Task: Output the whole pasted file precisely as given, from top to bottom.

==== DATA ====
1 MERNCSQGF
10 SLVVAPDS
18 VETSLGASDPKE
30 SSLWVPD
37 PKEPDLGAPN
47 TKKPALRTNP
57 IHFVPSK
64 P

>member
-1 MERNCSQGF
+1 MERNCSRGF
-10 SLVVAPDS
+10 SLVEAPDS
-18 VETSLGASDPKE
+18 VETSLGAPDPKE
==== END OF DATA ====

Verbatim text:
1 MERNCSQGF
10 SLVVAPDS
18 VETSLGASDPKE
30 SSLWVPD
37 PKEPDLGAPN
47 TKKPALRTNP
57 IHFVPSK
64 P

>member
-1 MERNCSQGF
+1 MERNCSRGF
-10 SLVVAPDS
+10 SLVEAPDS
-18 VETSLGASDPKE
+18 VETSLGAPDPKE